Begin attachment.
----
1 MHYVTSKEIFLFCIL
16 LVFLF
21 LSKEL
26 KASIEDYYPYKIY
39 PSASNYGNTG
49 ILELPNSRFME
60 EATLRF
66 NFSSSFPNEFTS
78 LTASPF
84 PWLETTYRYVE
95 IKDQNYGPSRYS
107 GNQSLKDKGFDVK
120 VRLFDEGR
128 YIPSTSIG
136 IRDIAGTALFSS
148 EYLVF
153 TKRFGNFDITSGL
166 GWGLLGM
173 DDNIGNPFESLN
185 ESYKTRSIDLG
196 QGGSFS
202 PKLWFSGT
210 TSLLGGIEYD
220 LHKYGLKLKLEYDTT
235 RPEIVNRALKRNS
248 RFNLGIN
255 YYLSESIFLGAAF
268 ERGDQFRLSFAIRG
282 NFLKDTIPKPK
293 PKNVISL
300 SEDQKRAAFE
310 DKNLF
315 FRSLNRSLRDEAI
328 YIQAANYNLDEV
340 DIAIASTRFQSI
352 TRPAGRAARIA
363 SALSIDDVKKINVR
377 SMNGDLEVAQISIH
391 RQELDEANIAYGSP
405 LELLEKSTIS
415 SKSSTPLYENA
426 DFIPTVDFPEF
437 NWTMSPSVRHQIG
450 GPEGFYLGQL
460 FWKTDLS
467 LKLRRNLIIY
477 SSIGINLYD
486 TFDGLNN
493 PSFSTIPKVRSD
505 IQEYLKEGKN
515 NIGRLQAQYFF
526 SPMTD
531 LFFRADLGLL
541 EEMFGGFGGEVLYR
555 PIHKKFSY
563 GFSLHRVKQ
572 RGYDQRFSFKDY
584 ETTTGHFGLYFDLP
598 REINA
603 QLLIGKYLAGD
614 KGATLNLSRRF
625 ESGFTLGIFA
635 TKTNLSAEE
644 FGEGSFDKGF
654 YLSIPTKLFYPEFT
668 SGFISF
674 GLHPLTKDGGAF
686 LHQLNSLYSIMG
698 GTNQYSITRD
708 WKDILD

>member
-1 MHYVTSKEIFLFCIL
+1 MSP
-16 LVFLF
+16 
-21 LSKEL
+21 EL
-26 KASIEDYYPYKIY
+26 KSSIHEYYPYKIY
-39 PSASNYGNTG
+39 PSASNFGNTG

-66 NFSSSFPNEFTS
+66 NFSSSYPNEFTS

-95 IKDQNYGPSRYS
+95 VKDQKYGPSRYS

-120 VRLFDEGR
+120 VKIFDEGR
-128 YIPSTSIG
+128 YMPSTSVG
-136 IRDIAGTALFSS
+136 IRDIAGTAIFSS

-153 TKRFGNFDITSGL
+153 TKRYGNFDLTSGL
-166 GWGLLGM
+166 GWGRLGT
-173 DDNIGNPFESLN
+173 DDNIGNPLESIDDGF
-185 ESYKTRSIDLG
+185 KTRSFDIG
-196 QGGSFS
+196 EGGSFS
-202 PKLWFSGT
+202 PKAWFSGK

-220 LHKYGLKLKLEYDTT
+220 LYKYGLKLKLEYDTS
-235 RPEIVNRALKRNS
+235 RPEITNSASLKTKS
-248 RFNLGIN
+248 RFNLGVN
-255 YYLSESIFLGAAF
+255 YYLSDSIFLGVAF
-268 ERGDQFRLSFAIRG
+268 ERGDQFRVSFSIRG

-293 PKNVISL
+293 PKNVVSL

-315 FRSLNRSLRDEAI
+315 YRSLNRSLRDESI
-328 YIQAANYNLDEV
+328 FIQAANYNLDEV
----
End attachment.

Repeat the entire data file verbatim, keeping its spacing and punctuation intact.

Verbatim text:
1 MHYVTSKEIFLFCIL
16 LVFLF
21 LSKEL
26 KASIEDYYPYKIY
39 PSASNYGNTG
49 ILELPNSRFME
60 EATLRF
66 NFSSSFPNEFTS
78 LTASPF
84 PWLETTYRYVE
95 IKDQNYGPSRYS
107 GNQSLKDKGFDVK
120 VRLFDEGR
128 YIPSTSIG
136 IRDIAGTALFSS
148 EYLVF
153 TKRFGNFDITSGL
166 GWGLLGM
173 DDNIGNPFESLN
185 ESYKTRSIDLG
196 QGGSFS
202 PKLWFSGT
210 TSLLGGIEYD
220 LHKYGLKLKLEYDTT
235 RPEIVNRALKRNS
248 RFNLGIN
255 YYLSESIFLGAAF
268 ERGDQFRLSFAIRG
282 NFLKDTIPKPK
293 PKNVISL
300 SEDQKRAAFE
310 DKNLF
315 FRSLNRSLRDEAI
328 YIQAANYNLDEV
340 DIAIASTRFQSI
352 TRPAGRAARIA
363 SALSIDDVKKINVR
377 SMNGDLEVAQISIH
391 RQELDEANIAYGSP
405 LELLEKSTIS
415 SKSSTPLYENA
426 DFIPTVDFPEF
437 NWTMSPSVRHQIG
450 GPEGFYLGQL
460 FWKTDLS
467 LKLRRNLIIY
477 SSIGINLYD
486 TFDGLNN
493 PSFSTIPKVRSD
505 IQEYLKEGKN
515 NIGRLQAQYFF
526 SPMTD
531 LFFRADLGLL
541 EEMFGGFGGEVLYR
555 PIHKKFSY
563 GFSLHRVKQ
572 RGYDQRFSFKDY
584 ETTTGHFGLYFDLP
598 REINA
603 QLLIGKYLAGD
614 KGATLNLSRRF
625 ESGFTLGIFA
635 TKTNLSAEE
644 FGEGSFDKGF
654 YLSIPTKLFYPEFT
668 SGFISF
674 GLHPLTKDGGAF
686 LHQLNSLYSIMG
698 GTNQYSITRD
708 WKDILD

>member
-1 MHYVTSKEIFLFCIL
+1 MSP
-16 LVFLF
+16 
-21 LSKEL
+21 EL
-26 KASIEDYYPYKIY
+26 KSSIHEYYPYKIY
-39 PSASNYGNTG
+39 PSASNFGNTG

-66 NFSSSFPNEFTS
+66 NFSSSYPNEFTS

-95 IKDQNYGPSRYS
+95 VKDQKYGPSRYS

-120 VRLFDEGR
+120 VKIFDEGR
-128 YIPSTSIG
+128 YMPSTSVG
-136 IRDIAGTALFSS
+136 IRDIAGTAIFSS

-153 TKRFGNFDITSGL
+153 TKRYGNFDLTSGL
-166 GWGLLGM
+166 GWGRLGT
-173 DDNIGNPFESLN
+173 DDNIGNPLESIDDGF
-185 ESYKTRSIDLG
+185 KTRSFDIG
-196 QGGSFS
+196 EGGSFS
-202 PKLWFSGT
+202 PKAWFSGK

-220 LHKYGLKLKLEYDTT
+220 LYKYGLKLKLEYDTS
-235 RPEIVNRALKRNS
+235 RPEITNSASLKTKS
-248 RFNLGIN
+248 RFNLGVN
-255 YYLSESIFLGAAF
+255 YYLSDSIFLGVAF
-268 ERGDQFRLSFAIRG
+268 ERGDQFRVSFSIRG

-293 PKNVISL
+293 PKNVVSL

-315 FRSLNRSLRDEAI
+315 YRSLNRSLRDESI
-328 YIQAANYNLDEV
+328 FIQAANYNLDEV